Waterflooding: Performance Predictions and Surveillance / Instructor: Dr. Michael Wiggins
"If you only take one waterflood course during your career, this is it!"
This five-day course covers the reservoir engineering aspects of waterflooding. The seminar combines geology, rock and fluid properties, and immiscible displacement theory to develop waterflooding prediction techniques and to aid in the evaluation of actual waterflood performance behavior. Detailed procedures for analyzing oil and water producing rates, water injection rates, and recovery efficiency are presented. Selection of waterflood patterns (regular, irregular, peripheral), prediction of sweep efficiency (areal, vertical, and displacement), and an analysis of other variables which control recovery efficiency are discussed in detail. Also discussed are waterflood surveillance techniques such as production plots, WOR analysis, floodable pore volume versus primary depletion pore volume, injection profile testing, pressure transient testing, step-rate testing, Hall plots, pattern balancing, bubble maps, volumetric sweep (reservoir conformance) evaluation, and injection efficiency determination. These surveillance techniques provide the engineer with information required for the efficient management of both new and mature waterfloods. Several waterflood case studies are reviewed.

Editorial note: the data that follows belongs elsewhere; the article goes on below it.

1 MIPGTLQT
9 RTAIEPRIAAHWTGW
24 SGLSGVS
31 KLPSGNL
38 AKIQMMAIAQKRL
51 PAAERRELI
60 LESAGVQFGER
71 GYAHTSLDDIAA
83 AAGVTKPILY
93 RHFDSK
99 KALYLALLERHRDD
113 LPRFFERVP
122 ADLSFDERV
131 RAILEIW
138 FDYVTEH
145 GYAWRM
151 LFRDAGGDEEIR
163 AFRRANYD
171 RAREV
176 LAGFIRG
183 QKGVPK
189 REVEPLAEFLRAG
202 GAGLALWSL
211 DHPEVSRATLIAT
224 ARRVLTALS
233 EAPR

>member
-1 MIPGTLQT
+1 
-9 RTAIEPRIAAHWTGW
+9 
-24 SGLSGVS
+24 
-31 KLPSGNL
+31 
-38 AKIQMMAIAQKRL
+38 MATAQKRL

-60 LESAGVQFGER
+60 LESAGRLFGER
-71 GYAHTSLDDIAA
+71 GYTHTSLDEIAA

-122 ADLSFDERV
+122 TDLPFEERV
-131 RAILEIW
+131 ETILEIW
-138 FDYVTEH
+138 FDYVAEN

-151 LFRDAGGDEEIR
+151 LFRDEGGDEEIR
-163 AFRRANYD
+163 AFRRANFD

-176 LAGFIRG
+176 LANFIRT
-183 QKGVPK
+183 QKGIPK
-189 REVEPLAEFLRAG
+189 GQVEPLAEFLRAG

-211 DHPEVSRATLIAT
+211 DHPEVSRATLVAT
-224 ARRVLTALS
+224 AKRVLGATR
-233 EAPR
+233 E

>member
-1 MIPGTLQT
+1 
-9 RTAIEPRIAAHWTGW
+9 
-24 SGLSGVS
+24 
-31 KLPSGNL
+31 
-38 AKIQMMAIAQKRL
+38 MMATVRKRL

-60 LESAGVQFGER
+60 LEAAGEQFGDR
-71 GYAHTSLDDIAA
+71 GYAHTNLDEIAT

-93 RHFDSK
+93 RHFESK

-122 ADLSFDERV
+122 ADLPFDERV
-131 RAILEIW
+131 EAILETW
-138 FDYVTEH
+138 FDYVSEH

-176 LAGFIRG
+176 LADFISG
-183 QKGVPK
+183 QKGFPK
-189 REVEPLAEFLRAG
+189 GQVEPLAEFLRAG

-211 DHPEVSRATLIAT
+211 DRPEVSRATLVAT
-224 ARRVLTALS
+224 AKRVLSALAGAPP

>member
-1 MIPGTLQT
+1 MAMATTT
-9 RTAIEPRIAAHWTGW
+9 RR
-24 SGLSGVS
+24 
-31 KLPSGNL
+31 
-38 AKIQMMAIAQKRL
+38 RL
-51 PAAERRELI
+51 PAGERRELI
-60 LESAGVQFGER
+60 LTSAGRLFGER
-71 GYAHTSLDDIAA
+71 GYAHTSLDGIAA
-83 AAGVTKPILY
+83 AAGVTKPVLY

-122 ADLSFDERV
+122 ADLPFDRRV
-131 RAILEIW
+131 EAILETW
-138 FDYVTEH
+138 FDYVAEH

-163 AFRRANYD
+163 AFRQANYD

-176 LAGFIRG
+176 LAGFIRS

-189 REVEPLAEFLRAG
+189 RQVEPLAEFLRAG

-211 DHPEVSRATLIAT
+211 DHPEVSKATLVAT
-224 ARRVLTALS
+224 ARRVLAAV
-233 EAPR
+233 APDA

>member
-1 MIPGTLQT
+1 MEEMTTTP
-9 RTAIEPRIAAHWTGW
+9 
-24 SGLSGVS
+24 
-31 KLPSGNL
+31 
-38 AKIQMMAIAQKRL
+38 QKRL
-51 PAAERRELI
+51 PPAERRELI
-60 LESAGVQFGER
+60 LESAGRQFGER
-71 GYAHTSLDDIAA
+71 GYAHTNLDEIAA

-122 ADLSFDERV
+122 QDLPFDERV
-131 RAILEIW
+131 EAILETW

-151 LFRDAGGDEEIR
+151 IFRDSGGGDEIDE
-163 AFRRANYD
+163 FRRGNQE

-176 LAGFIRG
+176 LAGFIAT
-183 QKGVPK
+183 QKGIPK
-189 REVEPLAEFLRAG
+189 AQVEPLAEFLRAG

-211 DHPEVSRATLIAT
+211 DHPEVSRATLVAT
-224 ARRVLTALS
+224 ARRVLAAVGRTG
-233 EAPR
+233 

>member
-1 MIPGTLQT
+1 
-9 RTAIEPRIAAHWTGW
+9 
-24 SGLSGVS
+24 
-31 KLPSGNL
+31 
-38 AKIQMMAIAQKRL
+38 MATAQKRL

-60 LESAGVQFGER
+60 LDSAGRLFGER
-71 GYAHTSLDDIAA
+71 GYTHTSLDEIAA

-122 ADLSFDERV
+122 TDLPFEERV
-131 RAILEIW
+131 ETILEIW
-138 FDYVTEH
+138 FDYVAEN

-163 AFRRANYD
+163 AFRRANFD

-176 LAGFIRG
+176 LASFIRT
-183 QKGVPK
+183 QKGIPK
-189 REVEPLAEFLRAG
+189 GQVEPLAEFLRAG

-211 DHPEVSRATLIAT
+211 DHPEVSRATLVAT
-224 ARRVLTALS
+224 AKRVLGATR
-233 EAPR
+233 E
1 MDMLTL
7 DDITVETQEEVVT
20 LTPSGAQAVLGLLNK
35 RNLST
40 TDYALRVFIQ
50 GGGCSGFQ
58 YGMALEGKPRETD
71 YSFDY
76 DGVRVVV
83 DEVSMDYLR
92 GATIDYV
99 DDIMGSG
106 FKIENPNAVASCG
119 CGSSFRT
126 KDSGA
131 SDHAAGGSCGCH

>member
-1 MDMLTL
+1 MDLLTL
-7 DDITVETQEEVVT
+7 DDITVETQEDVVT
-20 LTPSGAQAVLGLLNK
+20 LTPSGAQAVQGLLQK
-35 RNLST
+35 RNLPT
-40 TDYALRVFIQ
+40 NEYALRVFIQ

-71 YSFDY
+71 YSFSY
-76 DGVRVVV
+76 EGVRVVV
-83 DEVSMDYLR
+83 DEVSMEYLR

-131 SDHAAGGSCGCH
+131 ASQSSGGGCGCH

The course is ideally suited for engineers and geologists with several years of waterflood experience; however, the course is presented in a manner so that both beginning and experienced personnel will find the material very useful. The course content and example problems have been selected to teach and illustrate important concepts. A typical class day will include about six hours of lecture and example problem illustrations, and about two hours of directed problem work and discussion.
I. FACTORS CONTROLLING WATERFLOOD RECOVERY
Initial oil in place, displacement sweep efficiency, areal sweep efficiency, vertical sweep efficiency
II. REVIEW OF ROCK PROPERTIES AND FLUID FLOW
Wettability, imbibition and drainage concepts, capillary pressure, air permeability, absolute permeability, effective permeability, relative permeability
III. DETERMINATION OF OIL IN PLACE
Current oil saturation versus initial oil saturation, gas saturation, porosity-permeability cutoffs, net pay cutoff determination, calibration of log porosity with core porosity, rock continuity and floodable pay, water floodable pore volume versus primary production pore volume versus total pore volume
IV. MECHANISM OF IMMISCIBLE FLUID DISPLACEMENT (Displacement Sweep)
Fractional flow equations, frontal advance theory, Buckley-Leverett theory, water saturation distribution, performance before breakthrough, performance after breakthrough, effects of gas saturation, fillup time, PVT evaluation and reservoir pressure distribution between wells, data requirements, starting time, primary production, and tertiary recovery.
V. FLOOD PATTERNS AND AREAL SWEEP EFFICIENCY
Mobility ratio, basic flood patterns (line drive, five-spot, nine-spot, etc.), irregular patterns, peripheral patterns, iso-potential lines, streamlines, areal sweep efficiency, pattern selections
VI. RESERVOIR HETEROGENEITY
Vertical permeability variation, areal permeability variation, detection of stratification, selection of layers, Dykstra-Parsons coefficient, effect of cross flow, vertical sweep efficiency
VII. INJECTION RATES AND PRESSURES
Fluid injectivity, effect of mobility ratio, gas saturation, patterns and formation damage, pattern injectivity before and after fillup
VIII. WATERFLOOD PERFORMANCE PREDICTION